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As reported by Rick Callahan of The Associated Press, Civil rights icon, Ruby Bridges, is praising a now 91-year-old former federal marshal for escorting her more than a half-century ago to and from a previously all-white elementary school as she helped end segregation in New Orleans’ public schools. In this November 1960 photo, U.S. deputy marshals, including Charles Burks, top left, escorted six-year-old Ruby Bridges from William Frantz Elementary School in New Orleans, La. To read more, click here.


Anti-Semitism Still A Reality

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According to a report by the Vienna-based European Union Agency for Fundamental Rights (FRA), anti-Semitism remains a reality for many Jews in Europe. To read more, click here.

Key Dates In Civil Rights Movement

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As reported in Reuters, August 28, 2013 marked the 50th anniversary of the March on Washington and the Rev. Martin Luther King Jr.’s “I Have a Dream” speech. The address was a key event in the struggle of African Americans for racial equality.  Major dates in the modern U.S. civil rights movement range from 1948 to 2013. To see the timeline published by Yahoo! News, click here.

Giving to Other People Is Giving To Yourself.

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At TEDxCambridge, Michael Norton shares fascinating research on how money can, indeed, buy happiness — when you don’t spend it on yourself. Listen for surprising data on the many ways pro-social spending can benefit you, your work, and other people. To view the video at the TED website, click here.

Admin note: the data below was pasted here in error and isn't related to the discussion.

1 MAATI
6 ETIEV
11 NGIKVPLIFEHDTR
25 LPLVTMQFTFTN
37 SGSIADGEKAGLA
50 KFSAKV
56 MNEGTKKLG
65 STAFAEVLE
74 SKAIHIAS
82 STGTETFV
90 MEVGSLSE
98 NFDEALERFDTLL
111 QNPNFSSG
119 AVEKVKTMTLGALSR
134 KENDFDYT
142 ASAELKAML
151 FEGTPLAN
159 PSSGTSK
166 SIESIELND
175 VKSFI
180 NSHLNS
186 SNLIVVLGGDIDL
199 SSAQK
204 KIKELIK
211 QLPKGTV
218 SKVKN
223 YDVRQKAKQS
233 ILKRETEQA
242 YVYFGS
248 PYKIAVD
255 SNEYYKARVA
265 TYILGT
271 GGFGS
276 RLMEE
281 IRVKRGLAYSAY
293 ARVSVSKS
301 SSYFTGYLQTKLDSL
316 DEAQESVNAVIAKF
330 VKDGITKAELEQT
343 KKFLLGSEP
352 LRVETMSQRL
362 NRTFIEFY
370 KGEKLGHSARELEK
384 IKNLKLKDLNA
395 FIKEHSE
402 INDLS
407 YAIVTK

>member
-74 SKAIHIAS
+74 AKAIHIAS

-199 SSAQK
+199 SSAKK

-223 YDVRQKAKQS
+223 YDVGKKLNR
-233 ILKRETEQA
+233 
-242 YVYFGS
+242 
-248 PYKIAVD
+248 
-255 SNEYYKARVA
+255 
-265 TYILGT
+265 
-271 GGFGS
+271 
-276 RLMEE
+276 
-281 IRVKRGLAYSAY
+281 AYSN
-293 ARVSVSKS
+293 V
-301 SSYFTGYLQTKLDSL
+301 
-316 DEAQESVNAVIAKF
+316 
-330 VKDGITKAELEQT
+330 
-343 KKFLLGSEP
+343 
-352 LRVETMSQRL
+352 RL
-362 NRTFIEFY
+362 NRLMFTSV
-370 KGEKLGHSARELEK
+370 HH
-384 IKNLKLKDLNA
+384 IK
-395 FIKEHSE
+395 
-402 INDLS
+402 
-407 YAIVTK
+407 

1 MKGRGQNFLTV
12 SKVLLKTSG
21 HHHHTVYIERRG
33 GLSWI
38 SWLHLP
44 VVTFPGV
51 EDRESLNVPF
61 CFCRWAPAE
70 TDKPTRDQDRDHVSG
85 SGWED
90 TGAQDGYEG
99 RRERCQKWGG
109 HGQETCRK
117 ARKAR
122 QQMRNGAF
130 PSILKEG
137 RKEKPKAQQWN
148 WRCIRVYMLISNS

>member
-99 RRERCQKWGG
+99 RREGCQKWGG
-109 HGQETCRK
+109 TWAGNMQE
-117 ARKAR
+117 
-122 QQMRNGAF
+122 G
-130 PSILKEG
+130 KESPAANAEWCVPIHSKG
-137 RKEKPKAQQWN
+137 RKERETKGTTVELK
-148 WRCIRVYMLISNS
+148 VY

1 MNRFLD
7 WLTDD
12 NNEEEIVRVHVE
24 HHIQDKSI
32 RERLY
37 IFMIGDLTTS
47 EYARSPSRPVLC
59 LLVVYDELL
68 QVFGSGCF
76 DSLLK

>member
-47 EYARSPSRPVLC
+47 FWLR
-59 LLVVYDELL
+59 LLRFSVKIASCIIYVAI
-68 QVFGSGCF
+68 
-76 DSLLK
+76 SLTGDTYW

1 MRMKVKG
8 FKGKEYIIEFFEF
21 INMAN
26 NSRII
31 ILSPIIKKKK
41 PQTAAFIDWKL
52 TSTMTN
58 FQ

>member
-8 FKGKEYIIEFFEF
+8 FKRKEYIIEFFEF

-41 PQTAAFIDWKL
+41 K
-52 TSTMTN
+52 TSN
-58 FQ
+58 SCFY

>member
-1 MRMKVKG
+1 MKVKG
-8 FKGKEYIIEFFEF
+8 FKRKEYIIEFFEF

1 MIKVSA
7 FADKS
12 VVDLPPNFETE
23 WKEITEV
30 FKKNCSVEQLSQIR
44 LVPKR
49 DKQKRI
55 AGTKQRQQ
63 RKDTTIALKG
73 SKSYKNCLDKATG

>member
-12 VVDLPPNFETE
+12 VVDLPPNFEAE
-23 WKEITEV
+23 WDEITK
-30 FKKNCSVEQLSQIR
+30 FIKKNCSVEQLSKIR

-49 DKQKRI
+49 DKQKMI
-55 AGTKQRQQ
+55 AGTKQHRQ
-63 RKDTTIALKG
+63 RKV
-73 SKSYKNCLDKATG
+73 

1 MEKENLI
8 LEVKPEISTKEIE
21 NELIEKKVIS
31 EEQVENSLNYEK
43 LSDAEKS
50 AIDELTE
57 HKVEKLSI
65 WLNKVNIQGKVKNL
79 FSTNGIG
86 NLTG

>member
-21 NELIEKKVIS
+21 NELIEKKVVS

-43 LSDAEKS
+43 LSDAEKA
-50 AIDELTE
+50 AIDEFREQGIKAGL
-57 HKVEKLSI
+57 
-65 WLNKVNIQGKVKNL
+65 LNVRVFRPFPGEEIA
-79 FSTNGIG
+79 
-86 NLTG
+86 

Gay Parades Banned In Moscow For 100 years

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Nikolay Alexeyev has been campaigning for years for the right to stage gay parades in Russia

Nikolay Alexeyev has been campaigning for years for the right to stage gay parades in Russia

Moscow’s top court has upheld a ban on gay pride marches in the Russian capital for the next 100 years. Earlier Russia’s best-known gay rights campaigner, Nikolay Alexeyev, had gone to court hoping to overturn the city council’s ban on gay parades. The Moscow city government argues that the gay parade would risk causing public disorder and that most Muscovites do not support such an event. To read more, click here.

Germany Offers Third Gender Option on Birth Certificates

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Beginning November 2013, Germany will be the first country in Europe to offer a “third gender” distinction on birth certificates. A new German law stipulates that children who are born of indeterminate gender no longer have to be categorized as male or female. Instead, parents can choose to leave the space blank on their child’s birth certificate. The individuals can eventually decide whether to identify as male, female or neither. The measure has a shortcoming, however:  those who choose to identify as “blank” will likely encounter a host of bureaucratic headaches when traveling abroad. To read more, click here.

Oppression of LGBT People in Russia Draws Condemnation